Today we publish our response to the Care Quality Commission’s (CQC) consultation on changes to the way it inspects, regulates and monitors care services: A New Start.
Our response builds on the findings from our review of provider ratings, commissioned by the Secretary of State for Health, as well as drawing on the expertise of various members of our team with a past in regulation.
Back in November 2012 when work started on the ratings review, we could not have predicted the 290 recommendations cited by Robert Francis QC in response to the failings in Mid-Staffordshire NHS Foundation Trust, nor the extensive regulatory changes that were to follow.
An aggregate rating could hide pockets of poor performance within an organisation as trusts are large and complex institutions
Set against the changing policy landscape and the high-profile internal challenges faced by CQC, A New Start offers a glimmer of optimism for the future; something that is badly needed.
Throughout the engagement process on ratings, we gathered a lot of intelligence about the broader role of inspection and surveillance that didn’t make it into the final report. We heard plenty of grievances about the problems associated with generalist inspection.
I certainly don’t recall any strong advocates for generalist inspection and many social care providers spoke nostalgically about the specialist inspections of the Commission for Social Care Inspection.
CQC’s proposal to move towards a more specialist form of inspection is to be welcomed as are the appointments of Professor Sir Mike Richards as the Chief Inspector of Hospitals and Andrea Sutcliffe (who was a member of our ratings review working group) as the Chief Inspector of Social Care.
In Rating providers for quality: a policy worth pursuing? we concluded that the benefits of implementing a ratings system would be more favourable for providers of social care and for general practice.
On this basis, we suggested that ratings should be developed first for social care. Such providers tend to be more homogeneous and during our engagement exercise, there was strong stakeholder support for re-introducing ratings for social care providers.
Given the recent drive by the Secretary of State to tackle failure in the NHS, and recent press headlines, it is perhaps unsurprising that CQC will launch its new inspection regime in acute trusts first. However, this will not be an easy task.
An aggregate rating could hide pockets of poor performance within an organisation as trusts are large and complex institutions. Instead, the goal for hospitals should be to introduce ratings that drill down to a departmental or service level.
During the engagement exercise, some stakeholders expressed considerable anxiety about the introduction of single ratings for hospital providers. The fast pace of implementation proposed by CQC will do little to lesson those concerns.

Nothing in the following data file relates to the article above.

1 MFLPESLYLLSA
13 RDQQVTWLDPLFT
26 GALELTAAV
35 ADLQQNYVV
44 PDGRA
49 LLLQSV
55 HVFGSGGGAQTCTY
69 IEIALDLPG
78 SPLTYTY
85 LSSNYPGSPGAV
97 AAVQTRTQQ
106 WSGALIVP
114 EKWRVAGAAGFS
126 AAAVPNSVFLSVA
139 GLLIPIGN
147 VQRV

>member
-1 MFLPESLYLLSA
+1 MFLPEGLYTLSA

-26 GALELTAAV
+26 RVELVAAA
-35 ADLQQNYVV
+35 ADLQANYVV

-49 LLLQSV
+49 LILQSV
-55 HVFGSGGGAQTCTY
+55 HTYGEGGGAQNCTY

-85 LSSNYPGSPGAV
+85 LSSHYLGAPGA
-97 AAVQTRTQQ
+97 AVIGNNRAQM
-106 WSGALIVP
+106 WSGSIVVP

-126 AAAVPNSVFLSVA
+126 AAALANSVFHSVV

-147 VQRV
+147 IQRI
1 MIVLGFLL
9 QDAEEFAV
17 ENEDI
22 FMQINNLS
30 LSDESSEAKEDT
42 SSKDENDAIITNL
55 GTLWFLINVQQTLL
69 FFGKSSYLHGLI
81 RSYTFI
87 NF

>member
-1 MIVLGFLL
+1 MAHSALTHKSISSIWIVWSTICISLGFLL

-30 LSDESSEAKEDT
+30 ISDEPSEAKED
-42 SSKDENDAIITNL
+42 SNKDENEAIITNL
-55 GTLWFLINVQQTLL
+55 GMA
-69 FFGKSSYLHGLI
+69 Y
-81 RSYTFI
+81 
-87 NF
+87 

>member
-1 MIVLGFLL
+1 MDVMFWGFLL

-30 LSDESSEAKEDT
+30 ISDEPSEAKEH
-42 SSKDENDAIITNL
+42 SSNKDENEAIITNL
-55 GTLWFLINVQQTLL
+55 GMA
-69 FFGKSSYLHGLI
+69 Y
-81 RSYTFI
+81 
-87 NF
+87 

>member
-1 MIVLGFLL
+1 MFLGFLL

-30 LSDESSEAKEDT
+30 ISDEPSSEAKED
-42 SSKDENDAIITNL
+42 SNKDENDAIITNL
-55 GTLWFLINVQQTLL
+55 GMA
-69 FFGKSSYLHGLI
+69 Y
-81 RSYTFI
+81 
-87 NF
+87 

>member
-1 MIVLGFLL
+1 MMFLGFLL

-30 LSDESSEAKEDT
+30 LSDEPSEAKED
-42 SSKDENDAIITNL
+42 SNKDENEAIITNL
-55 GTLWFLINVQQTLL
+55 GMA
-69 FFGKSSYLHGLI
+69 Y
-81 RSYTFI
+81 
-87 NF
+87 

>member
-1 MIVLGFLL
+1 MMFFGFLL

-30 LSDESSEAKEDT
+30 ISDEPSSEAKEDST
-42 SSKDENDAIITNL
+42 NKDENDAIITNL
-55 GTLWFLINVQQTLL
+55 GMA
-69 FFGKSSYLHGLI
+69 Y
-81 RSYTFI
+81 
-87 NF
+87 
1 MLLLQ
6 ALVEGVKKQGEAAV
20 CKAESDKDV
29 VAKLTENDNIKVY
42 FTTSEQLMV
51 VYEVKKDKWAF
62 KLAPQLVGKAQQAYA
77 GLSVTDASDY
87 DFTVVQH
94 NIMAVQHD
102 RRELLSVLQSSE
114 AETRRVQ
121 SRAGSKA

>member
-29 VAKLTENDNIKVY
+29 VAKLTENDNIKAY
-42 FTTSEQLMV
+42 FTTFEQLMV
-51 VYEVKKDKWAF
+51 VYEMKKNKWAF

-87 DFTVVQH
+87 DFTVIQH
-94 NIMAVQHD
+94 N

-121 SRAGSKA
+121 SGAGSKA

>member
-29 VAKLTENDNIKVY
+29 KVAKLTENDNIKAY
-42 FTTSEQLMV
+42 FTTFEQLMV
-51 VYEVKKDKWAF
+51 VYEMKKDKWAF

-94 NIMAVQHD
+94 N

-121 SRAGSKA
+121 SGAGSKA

In mid-July, 18 chief executives received letters explaining that between August and December 2013 their trusts would be inspected and awarded shadow ratings under the new regime.
Six of those 18 trusts were identified as ‘high risk’ under CQC’s new surveillance methodology. One of the trusts, The Royal Bournemouth and Christchurch Hospitals NHS Foundation Trust issued a press release questioning the interpretation of the mortality data cited by CQC.
The chief executive explained that the trust had a specialist palliative care unit (unlike most acute hospitals) and that community provision for end-of-life care in the area was poor.
This demonstrates the difficulty of relying on mortality rates in isolation. Robust inspection has a vital role to play in examining an organisation and its local context in detail. However, the consultation document is rather vague about the standards that will underpin the inspection judgements.
Shadow ratings are expected to be published in December 2013 but further detail is not expected until the autumn when the Department of Health will issue draft regulations alongside draft guidance published by CQC on the Fundamentals of Care and Expected Standards.
Our review received many comments highlighting the dangers of placing too much significance on a single rating. Yet in the context of a new single failure regime, the consequences for trusts judged ‘inadequate’ may be severe.
Given the tendency for autumn publications to slip to January, inspections for the 18 trusts could happen before any further information is published. In an adversarial situation, this risks a protracted debate about the validity of the methodology and may prove to be a distraction from any serious issues identified through the inspection process.
In the interest of fairness, there should be an opportunity for stakeholders to craft and comment on inspection standards before providers are issued with ratings (albeit shadow ones) that could unduly influence their reputation for years to come.
In her recent blog Dr Jennifer Dixon CBE noted a number of barriers to good decision-making in Whitehall. One of the hurdles was the pressure to show results in a short period of time. CQC’s timetable for implementation is not just quick, it is utterly ferocious.
Churchill E (2013) ‘A new start for the Care Quality Commission?’. Nuffield Trust comment, 12 August 2013. https://www.nuffieldtrust.org.uk/news-item/a-new-start-for-the-care-quality-commission